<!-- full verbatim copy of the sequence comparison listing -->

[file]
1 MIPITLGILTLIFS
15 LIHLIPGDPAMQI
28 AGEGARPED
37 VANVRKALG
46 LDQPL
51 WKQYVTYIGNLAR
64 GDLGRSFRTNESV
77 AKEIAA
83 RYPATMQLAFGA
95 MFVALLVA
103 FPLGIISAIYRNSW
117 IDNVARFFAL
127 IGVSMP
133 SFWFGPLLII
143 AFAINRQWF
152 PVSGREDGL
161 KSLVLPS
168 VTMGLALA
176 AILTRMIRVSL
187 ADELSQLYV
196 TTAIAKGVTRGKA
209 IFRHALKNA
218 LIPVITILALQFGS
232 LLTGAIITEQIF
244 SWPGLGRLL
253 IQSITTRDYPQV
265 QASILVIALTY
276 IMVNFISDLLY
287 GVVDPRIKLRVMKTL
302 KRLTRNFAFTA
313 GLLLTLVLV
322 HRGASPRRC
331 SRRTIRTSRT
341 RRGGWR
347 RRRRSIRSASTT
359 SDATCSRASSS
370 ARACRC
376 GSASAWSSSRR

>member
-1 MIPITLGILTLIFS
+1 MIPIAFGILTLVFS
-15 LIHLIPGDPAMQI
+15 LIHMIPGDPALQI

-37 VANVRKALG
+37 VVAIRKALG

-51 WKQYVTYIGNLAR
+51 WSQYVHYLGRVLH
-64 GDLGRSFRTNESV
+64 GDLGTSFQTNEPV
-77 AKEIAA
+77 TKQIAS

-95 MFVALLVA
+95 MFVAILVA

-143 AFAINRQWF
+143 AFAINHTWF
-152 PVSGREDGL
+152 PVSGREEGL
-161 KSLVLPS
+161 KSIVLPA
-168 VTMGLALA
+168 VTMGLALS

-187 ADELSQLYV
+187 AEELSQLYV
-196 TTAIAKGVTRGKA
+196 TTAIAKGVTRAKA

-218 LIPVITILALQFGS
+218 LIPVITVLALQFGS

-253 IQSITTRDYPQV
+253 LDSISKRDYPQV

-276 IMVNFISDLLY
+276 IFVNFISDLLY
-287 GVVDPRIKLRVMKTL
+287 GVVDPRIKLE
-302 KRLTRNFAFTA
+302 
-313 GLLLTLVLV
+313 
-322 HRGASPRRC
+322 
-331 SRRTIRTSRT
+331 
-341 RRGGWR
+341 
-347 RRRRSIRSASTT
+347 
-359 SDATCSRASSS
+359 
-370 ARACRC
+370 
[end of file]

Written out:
1 MIPITLGILTLIFS
15 LIHLIPGDPAMQI
28 AGEGARPED
37 VANVRKALG
46 LDQPL
51 WKQYVTYIGNLAR
64 GDLGRSFRTNESV
77 AKEIAA
83 RYPATMQLAFGA
95 MFVALLVA
103 FPLGIISAIYRNSW
117 IDNVARFFAL
127 IGVSMP
133 SFWFGPLLII
143 AFAINRQWF
152 PVSGREDGL
161 KSLVLPS
168 VTMGLALA
176 AILTRMIRVSL
187 ADELSQLYV
196 TTAIAKGVTRGKA
209 IFRHALKNA
218 LIPVITILALQFGS
232 LLTGAIITEQIF
244 SWPGLGRLL
253 IQSITTRDYPQV
265 QASILVIALTY
276 IMVNFISDLLY
287 GVVDPRIKLRVMKTL
302 KRLTRNFAFTA
313 GLLLTLVLV
322 HRGASPRRC
331 SRRTIRTSRT
341 RRGGWR
347 RRRRSIRSASTT
359 SDATCSRASSS
370 ARACRC
376 GSASAWSSSRR

>member
-1 MIPITLGILTLIFS
+1 MIPIAFGILTLVFS
-15 LIHLIPGDPAMQI
+15 LIHMIPGDPALQI

-37 VANVRKALG
+37 VVAIRKALG

-51 WKQYVTYIGNLAR
+51 WSQYVHYLGRVLH
-64 GDLGRSFRTNESV
+64 GDLGTSFQTNEPV
-77 AKEIAA
+77 TKQIAS

-95 MFVALLVA
+95 MFVAILVA

-143 AFAINRQWF
+143 AFAINHTWF
-152 PVSGREDGL
+152 PVSGREEGL
-161 KSLVLPS
+161 KSIVLPA
-168 VTMGLALA
+168 VTMGLALS

-187 ADELSQLYV
+187 AEELSQLYV
-196 TTAIAKGVTRGKA
+196 TTAIAKGVTRAKA

-218 LIPVITILALQFGS
+218 LIPVITVLALQFGS

-253 IQSITTRDYPQV
+253 LDSISKRDYPQV

-276 IMVNFISDLLY
+276 IFVNFISDLLY
-287 GVVDPRIKLRVMKTL
+287 GVVDPRIKLE
-302 KRLTRNFAFTA
+302 
-313 GLLLTLVLV
+313 
-322 HRGASPRRC
+322 
-331 SRRTIRTSRT
+331 
-341 RRGGWR
+341 
-347 RRRRSIRSASTT
+347 
-359 SDATCSRASSS
+359 
-370 ARACRC
+370 